"When I left him he was sitting in his car calling roadside assistance," Huntsberger told The Washington Post. "I never would have thought that someone was going to come kill him."
Jones also called his older brother C.J., who asked if he wanted him to come by and pick him up. Jones told him he wanted to stay with his vehicle "because I have to perform at church with the choir the next morning," CNN reports, citing the family's attorney. Jones' expensive music equipment was in his SUV.
Earlier in the week, members gathered at the Bible Church of God in Boynton Beach where Jones grew up and his grandfather pastors the congregation.
"He could touch you and move you with his music. He made you feel a certain type of way, made you want to do better. He made you want to do good," Sylvester Banks III, Jones' cousin, told the Palm Beach Post.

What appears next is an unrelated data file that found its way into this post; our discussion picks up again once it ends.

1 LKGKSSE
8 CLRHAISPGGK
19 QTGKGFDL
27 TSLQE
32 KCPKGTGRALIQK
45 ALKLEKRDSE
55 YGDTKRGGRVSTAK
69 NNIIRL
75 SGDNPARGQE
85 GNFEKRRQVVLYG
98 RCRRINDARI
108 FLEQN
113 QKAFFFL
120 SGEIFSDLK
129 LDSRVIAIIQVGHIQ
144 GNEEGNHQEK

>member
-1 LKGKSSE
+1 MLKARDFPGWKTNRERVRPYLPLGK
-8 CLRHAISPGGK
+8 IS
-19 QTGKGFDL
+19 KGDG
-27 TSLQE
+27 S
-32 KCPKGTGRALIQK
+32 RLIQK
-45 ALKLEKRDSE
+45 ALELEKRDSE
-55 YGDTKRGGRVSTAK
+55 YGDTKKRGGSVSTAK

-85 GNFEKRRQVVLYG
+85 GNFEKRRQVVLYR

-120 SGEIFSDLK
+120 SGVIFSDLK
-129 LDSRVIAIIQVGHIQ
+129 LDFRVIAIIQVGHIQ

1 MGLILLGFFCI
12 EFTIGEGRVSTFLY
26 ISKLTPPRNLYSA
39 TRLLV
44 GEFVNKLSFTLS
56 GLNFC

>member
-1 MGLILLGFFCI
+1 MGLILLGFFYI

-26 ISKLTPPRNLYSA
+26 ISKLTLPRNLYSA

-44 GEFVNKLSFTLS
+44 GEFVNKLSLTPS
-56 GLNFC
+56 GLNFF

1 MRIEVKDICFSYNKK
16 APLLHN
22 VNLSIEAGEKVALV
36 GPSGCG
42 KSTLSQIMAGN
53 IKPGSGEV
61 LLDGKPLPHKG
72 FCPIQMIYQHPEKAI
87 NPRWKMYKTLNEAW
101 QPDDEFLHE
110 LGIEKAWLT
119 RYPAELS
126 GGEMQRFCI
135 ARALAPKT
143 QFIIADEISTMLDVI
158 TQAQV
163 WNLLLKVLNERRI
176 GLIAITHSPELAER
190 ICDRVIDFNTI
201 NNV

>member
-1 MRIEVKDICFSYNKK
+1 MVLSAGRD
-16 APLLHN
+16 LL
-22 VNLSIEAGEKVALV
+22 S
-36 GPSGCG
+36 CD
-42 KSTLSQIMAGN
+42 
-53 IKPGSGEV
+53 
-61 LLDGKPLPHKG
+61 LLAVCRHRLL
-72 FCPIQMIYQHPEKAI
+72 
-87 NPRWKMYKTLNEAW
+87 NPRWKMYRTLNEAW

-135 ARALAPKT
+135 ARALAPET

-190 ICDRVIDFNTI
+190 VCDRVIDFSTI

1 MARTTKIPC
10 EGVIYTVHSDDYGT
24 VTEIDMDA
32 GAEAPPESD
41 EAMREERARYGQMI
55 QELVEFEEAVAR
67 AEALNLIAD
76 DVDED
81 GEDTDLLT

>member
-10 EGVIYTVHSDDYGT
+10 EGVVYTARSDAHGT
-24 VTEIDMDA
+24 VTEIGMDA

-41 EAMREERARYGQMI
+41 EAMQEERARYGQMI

He credited Jones with keeping him involved with the church.
"If I'm not in the church, if he didn't see me for one or two Sundays, he'd call the house and say, 'I need you to play drums for me. I want to see you get up there and play,' " Banks said.
Another relative who attends the church, Allayshia Fordham, said the family and faith community just want investigators "to be truthful."
"We're just praying that the nation pulls together not for violence, not for hatred against the cops. We still need policemen," she said. "We're hoping they're going to be truthful and bring Corey's name to rest."
The Christian Post was not able to speak with representatives from Parks and Crump Attorneys at Law or from Bible Church of God in Boynton Beach by press time.